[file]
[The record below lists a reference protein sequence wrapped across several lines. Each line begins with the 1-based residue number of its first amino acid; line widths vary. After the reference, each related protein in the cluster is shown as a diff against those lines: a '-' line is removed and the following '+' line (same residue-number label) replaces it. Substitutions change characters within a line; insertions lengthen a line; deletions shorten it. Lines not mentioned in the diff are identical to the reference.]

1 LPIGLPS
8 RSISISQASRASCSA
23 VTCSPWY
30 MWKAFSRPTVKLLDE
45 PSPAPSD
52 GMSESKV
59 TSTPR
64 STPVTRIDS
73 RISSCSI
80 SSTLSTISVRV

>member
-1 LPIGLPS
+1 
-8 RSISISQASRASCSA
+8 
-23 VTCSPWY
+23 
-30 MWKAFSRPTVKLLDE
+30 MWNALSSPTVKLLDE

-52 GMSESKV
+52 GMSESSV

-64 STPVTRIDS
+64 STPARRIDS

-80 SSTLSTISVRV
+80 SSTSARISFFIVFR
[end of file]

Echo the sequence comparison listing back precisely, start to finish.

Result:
[The record below lists a reference protein sequence wrapped across several lines. Each line begins with the 1-based residue number of its first amino acid; line widths vary. After the reference, each related protein in the cluster is shown as a diff against those lines: a '-' line is removed and the following '+' line (same residue-number label) replaces it. Substitutions change characters within a line; insertions lengthen a line; deletions shorten it. Lines not mentioned in the diff are identical to the reference.]

1 LPIGLPS
8 RSISISQASRASCSA
23 VTCSPWY
30 MWKAFSRPTVKLLDE
45 PSPAPSD
52 GMSESKV
59 TSTPR
64 STPVTRIDS
73 RISSCSI
80 SSTLSTISVRV

>member
-1 LPIGLPS
+1 
-8 RSISISQASRASCSA
+8 
-23 VTCSPWY
+23 
-30 MWKAFSRPTVKLLDE
+30 MWNALSSPTVKLLDE

-52 GMSESKV
+52 GMSESSV

-64 STPVTRIDS
+64 STPARRIDS

-80 SSTLSTISVRV
+80 SSTSARISFFIVFR